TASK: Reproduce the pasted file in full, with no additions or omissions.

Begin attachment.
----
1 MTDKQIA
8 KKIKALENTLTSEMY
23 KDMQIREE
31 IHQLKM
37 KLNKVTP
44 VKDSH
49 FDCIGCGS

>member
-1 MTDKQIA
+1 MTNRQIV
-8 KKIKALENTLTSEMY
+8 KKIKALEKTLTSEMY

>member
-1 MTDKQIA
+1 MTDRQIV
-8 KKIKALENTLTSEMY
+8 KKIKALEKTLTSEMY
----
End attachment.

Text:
1 MTDKQIA
8 KKIKALENTLTSEMY
23 KDMQIREE
31 IHQLKM
37 KLNKVTP
44 VKDSH
49 FDCIGCGS

>member
-1 MTDKQIA
+1 MTNRQIV
-8 KKIKALENTLTSEMY
+8 KKIKALEKTLTSEMY

>member
-1 MTDKQIA
+1 MTDRQIV
-8 KKIKALENTLTSEMY
+8 KKIKALEKTLTSEMY